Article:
It's nine years since Roy Keane last managed a side.
Nine years and change.
'Game over for Roy' read the headline on the Irish Examiner masthead on January 8, 2011. This was after Keane had taken a phone call from Ipswich Town owner Marcus Evans the afternoon before to inform him that his time at Portman Road was done. He had been in charge for just 20 months. Nearly a decade later and that take reads as something of an obituary to his ambitions as a gaffer as much as his time in East Anglia.
In a way, 20 months wasn't the worst run. The average term for a Championship manager at the time was five fewer but Keane's tenure had been marked by a regular rumble of discontent and results which left the side 19th in the table and three points off the relegation zone.
Keane himself felt that the side was making progress and pointed to their presence in a League Cup semi-final against Arsenal as proof. Some players spoke to chief executive Simon Clegg about how they had benefited from Keane's time in charge but a terrible run of form that started in November ultimately proved too much of a weight to carry.
The former Manchester United skipper has not been idle since. There was a five-year stint as lieutenant to Martin O'Neill with the Republic of Ireland, two brief spells as an assistant at Aston Villa and Nottingham Forest, and his regular appearances as an analyst on TV, but the longer he goes without being top dog in a dressing room, the less likely another such role becomes.
He admitted as much himself in a recent interview with the Sunday Independent when suggesting that it would “very difficult” to get back into the cockpit, accepting that his reputation and his inability to play football politics wouldn't exactly lubricate the path back into any manager's office.
The desire, he insisted, was still there even if the phone wasn't red-hot with offers. There was mention too about a “funny feeling” that there could be something out there for him in the coming months and that he would be ready for an opportunity when it arose.
Who could have known that one such chance might wing its way from Azerbaijan? Reports in The Sun on Tuesday morning claim that Keane is their first choice to succeed the Croatian Nikola Jurcevic whose own spell there lasted just ten months after a Euro 2020 qualifying campaign that delivered a solitary point in Group E.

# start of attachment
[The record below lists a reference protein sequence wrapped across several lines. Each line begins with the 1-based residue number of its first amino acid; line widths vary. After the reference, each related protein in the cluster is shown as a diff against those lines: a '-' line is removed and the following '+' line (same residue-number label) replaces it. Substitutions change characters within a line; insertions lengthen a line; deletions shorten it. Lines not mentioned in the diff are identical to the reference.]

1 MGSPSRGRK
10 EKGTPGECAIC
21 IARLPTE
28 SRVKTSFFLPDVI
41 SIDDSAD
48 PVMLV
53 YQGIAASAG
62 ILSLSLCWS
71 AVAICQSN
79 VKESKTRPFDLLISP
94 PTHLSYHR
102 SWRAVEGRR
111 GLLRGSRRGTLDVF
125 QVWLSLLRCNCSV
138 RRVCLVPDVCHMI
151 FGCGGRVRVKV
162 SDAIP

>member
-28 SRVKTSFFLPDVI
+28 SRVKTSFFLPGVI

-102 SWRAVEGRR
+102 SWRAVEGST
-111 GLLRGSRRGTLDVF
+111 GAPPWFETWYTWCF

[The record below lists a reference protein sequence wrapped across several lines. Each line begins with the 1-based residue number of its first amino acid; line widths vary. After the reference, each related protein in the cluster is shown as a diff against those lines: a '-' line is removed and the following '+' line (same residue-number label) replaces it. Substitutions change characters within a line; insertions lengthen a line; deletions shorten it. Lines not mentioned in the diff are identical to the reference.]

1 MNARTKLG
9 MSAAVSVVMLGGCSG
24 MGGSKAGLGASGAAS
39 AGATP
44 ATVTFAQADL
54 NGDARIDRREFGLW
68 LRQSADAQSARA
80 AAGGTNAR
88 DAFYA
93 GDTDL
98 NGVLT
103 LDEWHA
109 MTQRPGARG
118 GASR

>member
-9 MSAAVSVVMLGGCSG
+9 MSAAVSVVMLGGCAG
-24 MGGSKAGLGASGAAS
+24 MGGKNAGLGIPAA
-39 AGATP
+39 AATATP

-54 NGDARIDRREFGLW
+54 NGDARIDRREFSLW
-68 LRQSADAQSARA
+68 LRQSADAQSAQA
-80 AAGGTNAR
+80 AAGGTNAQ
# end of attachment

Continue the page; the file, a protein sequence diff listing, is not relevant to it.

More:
Jurcevic submitted a comprehensive report to the Azerbaijan FA when they opted against renewing his contract last December and, whatever about his lamentations on refereeing decisions that cost his team a number of points, there were other areas of interest for anyone who might think about following in his footsteps.
The 53-year-old pointed out the fact that there are only eight teams in the domestic league, he lamented the lack of players playing at a higher standard abroad, and there were notes made about others who simply weren't getting enough game time. A habit of conceding goals at set-pieces hadn't helped matters either.
The positives? Some new players were blooded during their European Championship campaign in 2019, not least because of injuries. A 5-1 loss at home to Slovakia aside, they were competitive in every game in a group also containing Croatia, Wales, Hungary. Three of their seven defeats were by a solitary goal.
Money is no object in oil-rich Azerbaijan which, incidentally, the Human Rights Watch group describes as having an "appalling" record in that regard. The capital city of Baku boasts an Olympic stadia with a capacity of close to 70,000 and another that can cater for over 30,000 yet the football team has been playing at the Bakcell Arena with a limit of 11,000 seats that wasn't close to stretched at any point in the last year.
Crowds are unlikely to swell when the national side faces Montenegro, Cyprus, and Luxembourg in Group C of the Uefa Nations League later this year but there is at least the possibility of promotion to the second tier and progress of sorts from an admittedly low base.
All in all, then, not the most glamorous of prospective postings for a man who dominated centre stage with one of the world's biggest clubs and his country for so long as a player but who, at 48 years of age, finds himself at a crossroads.